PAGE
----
A special unit in the British cyber forces is called JTRIG, and it is this unit’s ‘specialists’ who quite often carry out propagandistic cyber operations, which have recently most often been directed against Russia. Among these are the anti-Russian fuss around Skripal poisoning, groundless accusations of Russia’s alleged involvement in the crash of the Malaysian plane MH-17 over Donetsk, and accusations of Moscow’s aggressive actions in Syria.
We have to admit that the Dutch side is turning this, no doubt, from an important event into a judicial television show, stretched over several seasons and with a known verdict. It is hardly possible to count on real justice. One of the intrigues is a list of material evidence attached to the case. For example, there are doubts that there will be the body of a Buk missile, which was presented to the world with fanfare at a press conference in May 2018 as part of the “same” missile that shot down the Boeing. Recall: then the Russian Ministry of Defense presented documents that irrefutably testify to the fact that it was a missile transported to Western Ukraine back in December 1986 and remained in service with the Ukrainian army after the collapse of the USSR. After that, the investigators “suddenly” sharply lost all interest in this material evidence.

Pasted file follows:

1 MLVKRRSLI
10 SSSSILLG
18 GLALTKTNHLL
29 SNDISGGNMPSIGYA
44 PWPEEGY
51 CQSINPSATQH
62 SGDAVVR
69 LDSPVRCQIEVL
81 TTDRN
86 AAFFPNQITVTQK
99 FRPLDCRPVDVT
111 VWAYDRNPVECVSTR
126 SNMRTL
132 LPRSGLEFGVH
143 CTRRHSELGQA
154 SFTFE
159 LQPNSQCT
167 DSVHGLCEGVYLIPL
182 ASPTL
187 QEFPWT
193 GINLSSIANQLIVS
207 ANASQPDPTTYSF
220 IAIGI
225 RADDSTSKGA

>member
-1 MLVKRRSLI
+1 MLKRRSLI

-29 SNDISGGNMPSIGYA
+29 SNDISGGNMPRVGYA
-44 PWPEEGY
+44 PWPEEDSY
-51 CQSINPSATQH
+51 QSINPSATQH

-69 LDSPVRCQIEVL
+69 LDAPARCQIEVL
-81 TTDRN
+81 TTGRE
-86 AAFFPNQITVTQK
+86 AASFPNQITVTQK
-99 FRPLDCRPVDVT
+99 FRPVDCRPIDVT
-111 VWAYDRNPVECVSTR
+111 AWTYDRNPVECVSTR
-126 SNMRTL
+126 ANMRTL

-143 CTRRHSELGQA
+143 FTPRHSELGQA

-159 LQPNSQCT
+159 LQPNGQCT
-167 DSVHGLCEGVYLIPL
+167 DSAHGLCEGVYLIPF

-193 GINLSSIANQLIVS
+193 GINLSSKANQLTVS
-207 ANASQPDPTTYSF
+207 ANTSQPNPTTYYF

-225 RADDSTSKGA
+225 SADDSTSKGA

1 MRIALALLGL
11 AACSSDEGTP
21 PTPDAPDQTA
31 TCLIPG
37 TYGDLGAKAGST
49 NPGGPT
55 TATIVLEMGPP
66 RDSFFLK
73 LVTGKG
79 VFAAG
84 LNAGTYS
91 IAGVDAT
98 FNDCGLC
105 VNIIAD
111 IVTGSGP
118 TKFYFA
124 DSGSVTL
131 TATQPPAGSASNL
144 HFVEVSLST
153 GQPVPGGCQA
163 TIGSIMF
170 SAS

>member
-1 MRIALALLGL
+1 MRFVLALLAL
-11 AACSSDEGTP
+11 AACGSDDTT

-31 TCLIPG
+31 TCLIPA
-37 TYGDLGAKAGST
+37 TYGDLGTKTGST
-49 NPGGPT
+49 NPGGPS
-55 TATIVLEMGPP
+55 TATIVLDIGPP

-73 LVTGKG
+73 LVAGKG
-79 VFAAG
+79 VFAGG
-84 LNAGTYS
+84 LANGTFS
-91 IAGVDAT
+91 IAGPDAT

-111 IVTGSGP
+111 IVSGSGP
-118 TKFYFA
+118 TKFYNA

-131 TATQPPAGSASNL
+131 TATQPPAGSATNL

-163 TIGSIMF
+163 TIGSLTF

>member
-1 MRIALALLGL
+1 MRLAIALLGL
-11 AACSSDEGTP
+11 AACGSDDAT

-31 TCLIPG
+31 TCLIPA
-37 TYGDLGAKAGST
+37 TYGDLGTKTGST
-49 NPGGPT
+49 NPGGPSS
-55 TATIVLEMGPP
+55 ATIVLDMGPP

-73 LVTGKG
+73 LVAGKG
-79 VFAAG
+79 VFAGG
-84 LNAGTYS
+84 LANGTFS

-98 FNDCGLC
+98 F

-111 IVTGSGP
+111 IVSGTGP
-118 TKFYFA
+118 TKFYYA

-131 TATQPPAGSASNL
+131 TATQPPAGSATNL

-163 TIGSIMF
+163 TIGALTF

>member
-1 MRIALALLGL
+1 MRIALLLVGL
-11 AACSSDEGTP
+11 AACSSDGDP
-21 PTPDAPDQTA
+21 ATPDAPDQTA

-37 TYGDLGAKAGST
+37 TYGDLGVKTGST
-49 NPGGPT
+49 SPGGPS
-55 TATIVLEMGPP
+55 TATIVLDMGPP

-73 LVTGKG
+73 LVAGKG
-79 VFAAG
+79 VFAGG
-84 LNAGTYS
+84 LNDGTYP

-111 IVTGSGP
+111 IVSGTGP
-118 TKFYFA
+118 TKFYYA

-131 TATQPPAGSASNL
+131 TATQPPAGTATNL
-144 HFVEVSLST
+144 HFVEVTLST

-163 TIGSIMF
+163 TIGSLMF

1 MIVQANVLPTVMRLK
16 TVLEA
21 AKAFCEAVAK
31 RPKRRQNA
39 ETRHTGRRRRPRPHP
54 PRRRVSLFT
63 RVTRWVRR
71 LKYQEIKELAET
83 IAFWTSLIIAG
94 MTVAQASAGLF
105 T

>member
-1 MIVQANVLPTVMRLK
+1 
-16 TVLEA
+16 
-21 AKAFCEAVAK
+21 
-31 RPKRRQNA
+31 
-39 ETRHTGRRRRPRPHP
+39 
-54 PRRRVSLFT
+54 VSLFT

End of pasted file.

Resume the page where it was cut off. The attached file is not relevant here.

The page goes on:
The report advances recurring pro-Kremlin disinformation about the MH17 crash. On the 24th of May 2018, the JIT announced its conclusion that the BUK TELAR used to shoot down MH17 came from the 53rd Anti-Aircraft Missile Brigade, a unit of the Russian armed forces from Kursk in the Russian Federation. On the basis of the investigation conducted by the JIT, the Dutch Public Prosecution service are prosecuting Igor Vsevolodovich Girkin, Sergey Nikolayevich Dubinskiy, Oleg Yuldashevich Pulatov, and Leonid Volodymyrovych Kharchenko for causing the crash of the MH17 and murdering the 289 persons on board. The public hearing started on March 9th 2020 in the Netherlands. The "irrefutable evidence" claimed by Russia is only a small sample of misleading claims advanced by Moscow since 2015, some of which have contradicted one another. This disinformation article refers to the claim that the Buk was of "Ukrainian origin" (evidence advanced by Russia which Novaya Gazeta found to be fabricated).